Engaging with policymakers

‌Making good policy is challenging, and involves balancing the interests of many different stakeholders. Public policy arises out of a fluid mixture of departmental advice to ministers, political advice from special advisors, top-down directions from Cabinet or the minister based on the governing party or parties’ goals and election commitments, pressure from lobbyists, special interest groups and the third sector, and direct public pressure.

Academic research has a vital role to play in this network of stakeholders: we can provide evidence, lend academic rigour, or simply offer fresh perspectives. However, it can be a daunting world to engage with. The relationships between agencies and organisations are complex, and the flows of information, advice, and influence can be deeply interwoven. Policy does not develop in a neat linear fashion, but is produced by a large web of parties with different interests and roles which may or may not be in harmony.

Web of Influence courtesy of Dr Kathryn Oliver

Web of Influence is a visualisation produced by Dr Kathryn Oliver (Department of Social Policy and Intervention, Oxford) which maps the bodies and relationships involved in developing a single policy. This gives a good sense of how complex the policy world can be! Finding out who to talk to, how to approach them, and how to work effectively with policymakers and stakeholders across all public sectors can be challenging, and information is not always readily available.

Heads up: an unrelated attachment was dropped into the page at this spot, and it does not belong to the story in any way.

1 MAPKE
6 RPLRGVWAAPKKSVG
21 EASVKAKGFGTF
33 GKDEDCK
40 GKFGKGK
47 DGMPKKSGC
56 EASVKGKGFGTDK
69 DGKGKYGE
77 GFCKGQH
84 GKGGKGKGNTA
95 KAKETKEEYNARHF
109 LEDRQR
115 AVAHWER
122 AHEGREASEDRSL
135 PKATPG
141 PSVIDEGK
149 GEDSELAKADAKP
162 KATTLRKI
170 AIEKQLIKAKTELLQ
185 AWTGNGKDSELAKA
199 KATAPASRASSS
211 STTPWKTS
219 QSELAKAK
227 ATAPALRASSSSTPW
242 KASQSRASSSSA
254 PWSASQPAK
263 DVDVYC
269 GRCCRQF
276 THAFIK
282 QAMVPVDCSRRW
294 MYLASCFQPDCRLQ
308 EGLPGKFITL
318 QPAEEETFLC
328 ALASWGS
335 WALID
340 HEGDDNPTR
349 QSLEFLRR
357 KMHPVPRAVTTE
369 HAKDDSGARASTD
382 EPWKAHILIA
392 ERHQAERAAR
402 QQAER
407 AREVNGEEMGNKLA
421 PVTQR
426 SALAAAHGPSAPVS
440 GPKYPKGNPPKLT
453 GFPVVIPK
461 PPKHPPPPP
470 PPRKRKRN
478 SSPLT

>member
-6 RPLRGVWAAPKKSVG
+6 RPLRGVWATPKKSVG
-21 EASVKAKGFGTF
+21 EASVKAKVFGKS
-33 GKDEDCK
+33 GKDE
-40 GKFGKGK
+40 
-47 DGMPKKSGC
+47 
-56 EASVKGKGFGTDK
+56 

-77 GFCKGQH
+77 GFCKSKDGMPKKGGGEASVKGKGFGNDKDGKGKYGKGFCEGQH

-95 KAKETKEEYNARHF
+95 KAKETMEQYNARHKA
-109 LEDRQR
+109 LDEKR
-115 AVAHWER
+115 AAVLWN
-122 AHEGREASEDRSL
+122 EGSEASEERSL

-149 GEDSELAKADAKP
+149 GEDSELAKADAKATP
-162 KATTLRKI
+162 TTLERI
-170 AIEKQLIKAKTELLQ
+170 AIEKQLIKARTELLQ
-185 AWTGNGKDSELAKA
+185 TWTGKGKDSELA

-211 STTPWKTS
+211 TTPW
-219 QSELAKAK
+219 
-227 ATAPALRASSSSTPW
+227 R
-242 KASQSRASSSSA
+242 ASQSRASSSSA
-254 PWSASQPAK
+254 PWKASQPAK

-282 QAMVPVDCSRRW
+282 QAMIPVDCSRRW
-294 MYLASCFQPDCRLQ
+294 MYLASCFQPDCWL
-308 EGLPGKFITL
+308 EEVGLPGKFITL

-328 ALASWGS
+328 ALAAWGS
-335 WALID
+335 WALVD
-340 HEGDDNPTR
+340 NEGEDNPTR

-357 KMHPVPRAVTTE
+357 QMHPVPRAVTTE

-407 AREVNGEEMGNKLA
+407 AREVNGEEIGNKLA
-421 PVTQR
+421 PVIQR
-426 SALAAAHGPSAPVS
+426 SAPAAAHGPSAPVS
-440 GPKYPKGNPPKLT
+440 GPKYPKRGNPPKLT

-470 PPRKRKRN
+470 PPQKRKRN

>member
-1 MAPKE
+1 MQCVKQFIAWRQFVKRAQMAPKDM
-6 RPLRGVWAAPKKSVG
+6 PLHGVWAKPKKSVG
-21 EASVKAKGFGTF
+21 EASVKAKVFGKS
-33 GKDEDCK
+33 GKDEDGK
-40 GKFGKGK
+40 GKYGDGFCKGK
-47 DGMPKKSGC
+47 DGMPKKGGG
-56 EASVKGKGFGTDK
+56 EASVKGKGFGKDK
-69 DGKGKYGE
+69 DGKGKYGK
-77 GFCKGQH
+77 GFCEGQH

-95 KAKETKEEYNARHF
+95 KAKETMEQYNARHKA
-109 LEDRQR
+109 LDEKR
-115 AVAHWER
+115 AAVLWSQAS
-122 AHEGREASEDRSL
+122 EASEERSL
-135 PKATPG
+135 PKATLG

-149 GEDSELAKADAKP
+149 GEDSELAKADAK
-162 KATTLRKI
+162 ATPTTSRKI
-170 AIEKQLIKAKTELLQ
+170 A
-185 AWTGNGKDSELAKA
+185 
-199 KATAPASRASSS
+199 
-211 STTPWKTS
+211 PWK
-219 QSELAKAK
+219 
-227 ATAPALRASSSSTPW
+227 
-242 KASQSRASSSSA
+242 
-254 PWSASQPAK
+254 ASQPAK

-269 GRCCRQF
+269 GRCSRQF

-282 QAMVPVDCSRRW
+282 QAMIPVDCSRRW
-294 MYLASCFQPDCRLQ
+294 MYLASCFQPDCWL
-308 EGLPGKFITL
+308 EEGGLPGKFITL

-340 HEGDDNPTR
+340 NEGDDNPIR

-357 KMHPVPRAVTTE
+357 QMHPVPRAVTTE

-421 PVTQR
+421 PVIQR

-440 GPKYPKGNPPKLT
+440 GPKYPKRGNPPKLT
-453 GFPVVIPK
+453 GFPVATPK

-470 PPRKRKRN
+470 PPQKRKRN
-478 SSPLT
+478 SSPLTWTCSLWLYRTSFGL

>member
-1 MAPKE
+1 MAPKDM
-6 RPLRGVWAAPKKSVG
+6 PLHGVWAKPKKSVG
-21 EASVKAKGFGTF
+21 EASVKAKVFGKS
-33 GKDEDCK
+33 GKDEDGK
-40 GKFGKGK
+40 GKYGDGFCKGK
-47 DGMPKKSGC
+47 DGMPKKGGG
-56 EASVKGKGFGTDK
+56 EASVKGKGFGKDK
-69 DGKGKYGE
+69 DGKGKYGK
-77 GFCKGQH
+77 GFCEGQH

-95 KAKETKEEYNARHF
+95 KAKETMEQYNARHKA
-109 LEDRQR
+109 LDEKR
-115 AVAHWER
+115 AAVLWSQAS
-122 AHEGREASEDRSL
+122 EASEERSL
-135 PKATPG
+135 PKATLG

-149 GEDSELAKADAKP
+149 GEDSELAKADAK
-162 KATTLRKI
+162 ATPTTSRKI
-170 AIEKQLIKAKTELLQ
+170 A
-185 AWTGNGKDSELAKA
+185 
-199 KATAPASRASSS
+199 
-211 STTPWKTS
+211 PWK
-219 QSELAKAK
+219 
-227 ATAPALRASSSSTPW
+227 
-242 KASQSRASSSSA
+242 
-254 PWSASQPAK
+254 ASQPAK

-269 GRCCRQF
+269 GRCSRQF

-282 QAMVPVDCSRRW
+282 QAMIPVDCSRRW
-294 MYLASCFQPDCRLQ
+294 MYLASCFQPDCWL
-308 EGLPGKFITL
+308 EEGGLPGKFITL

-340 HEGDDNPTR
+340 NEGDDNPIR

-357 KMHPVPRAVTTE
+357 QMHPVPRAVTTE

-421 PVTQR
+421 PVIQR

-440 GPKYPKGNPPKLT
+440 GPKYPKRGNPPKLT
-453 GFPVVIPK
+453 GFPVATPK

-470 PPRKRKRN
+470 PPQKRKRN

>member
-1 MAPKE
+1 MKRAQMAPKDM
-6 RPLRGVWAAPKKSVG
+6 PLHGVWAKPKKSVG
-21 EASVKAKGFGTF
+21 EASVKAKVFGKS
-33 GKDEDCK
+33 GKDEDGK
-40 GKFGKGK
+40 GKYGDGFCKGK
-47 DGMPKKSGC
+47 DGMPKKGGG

The aim of this guide to engaging with policymakers is to demystify the policy world, and provide you with concrete advice and tailored suggestions for contacting and engaging with a range of policymakers and stakeholders. It will consider:

Engaging with Parliament
Engaging with central and devolved government
Engaging with local government
Engaging with the third sector
Engaging with the European Union

This guide also features filmed interviews with senior staff from the Culture, Media and Sport Select Committee, the Local Government Association, the Department for Culture, Arts and Leisure (Northern Ireland), the Museums Association, and the charity Equal Arts. In each film, the interviewees reflect on the value of academic research to their sector, and discuss how academics can work with them.